U.S. Revokes Fugitive Ex-Bank Chief’s Visa to Aid Ecuador

The U.S. revoked the visa of Pedro Delgado, Ecuador’s fugitive former central bank president, after the Andean nation requested help bringing him home for questioning over alleged dereliction of duty.

U.S. authorities responded today to Ecuador’s requests for aid by revoking Delgado’s visa, according to a statement published in the president’s official gazette.

Delgado, President Rafael Correa’s cousin, fled the country Dec. 19 after admitting he never graduated from university and used a fake degree for more than two decades while occupying public positions requiring a college diploma. Correa said Dec. 20 Delgado was allowed to leave because he’d already planned a trip to Miami to visit his family over the holidays.

“You have to stay here,” Correa’s personal secretary initially told Delgado before he left, according to the president. Delgado replied “I’m leaving, but I’ll be back after New Year’s.”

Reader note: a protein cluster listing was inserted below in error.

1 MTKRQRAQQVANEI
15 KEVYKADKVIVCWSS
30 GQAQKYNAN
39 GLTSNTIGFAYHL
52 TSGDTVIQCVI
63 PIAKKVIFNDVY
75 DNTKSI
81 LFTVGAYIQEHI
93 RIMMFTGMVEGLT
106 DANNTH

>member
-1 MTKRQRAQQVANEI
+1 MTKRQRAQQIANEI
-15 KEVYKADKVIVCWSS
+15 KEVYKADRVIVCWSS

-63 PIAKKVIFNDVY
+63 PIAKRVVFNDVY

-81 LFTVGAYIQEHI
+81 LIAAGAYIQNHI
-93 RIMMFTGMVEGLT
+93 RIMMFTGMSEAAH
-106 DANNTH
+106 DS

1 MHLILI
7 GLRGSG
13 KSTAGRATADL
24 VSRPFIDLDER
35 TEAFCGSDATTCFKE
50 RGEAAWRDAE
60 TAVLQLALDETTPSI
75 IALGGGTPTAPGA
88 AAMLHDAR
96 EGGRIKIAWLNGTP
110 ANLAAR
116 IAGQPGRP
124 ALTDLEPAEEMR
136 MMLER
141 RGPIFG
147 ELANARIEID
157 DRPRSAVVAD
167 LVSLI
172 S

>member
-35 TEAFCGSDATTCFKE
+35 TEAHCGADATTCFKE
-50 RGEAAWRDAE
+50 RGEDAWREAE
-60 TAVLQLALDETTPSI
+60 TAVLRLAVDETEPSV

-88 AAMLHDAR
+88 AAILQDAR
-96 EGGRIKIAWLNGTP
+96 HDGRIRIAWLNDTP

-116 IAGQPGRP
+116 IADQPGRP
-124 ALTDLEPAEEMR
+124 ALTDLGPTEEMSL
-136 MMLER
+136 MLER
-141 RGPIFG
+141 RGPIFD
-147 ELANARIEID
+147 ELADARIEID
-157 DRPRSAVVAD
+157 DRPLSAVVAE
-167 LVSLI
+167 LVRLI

Lawmaker Enrique Herreria, who brought the charges against Delgado that led to his resignation, said the alleged crime carried a prison sentence of between nine and 12 years, newspaper El Comercio reported Dec. 20.

Delgado acknowledged the lie at a news conference, saying “I presented a document with no value that certified I had a degree which I didn’t hold,” Delgado said, apologizing to his family and the Ecuadorean people. “I committed an extremely grave error 22 years ago, I made the wrong decision to achieve an academic objective and I made a mistake that today is costing me dearly.”

To contact the reporter on this story: Nathan Gill in Quito at ngill4@bloomberg.net.

To contact the editor responsible for this story: Philip Sanders at psanders@bloomberg.net

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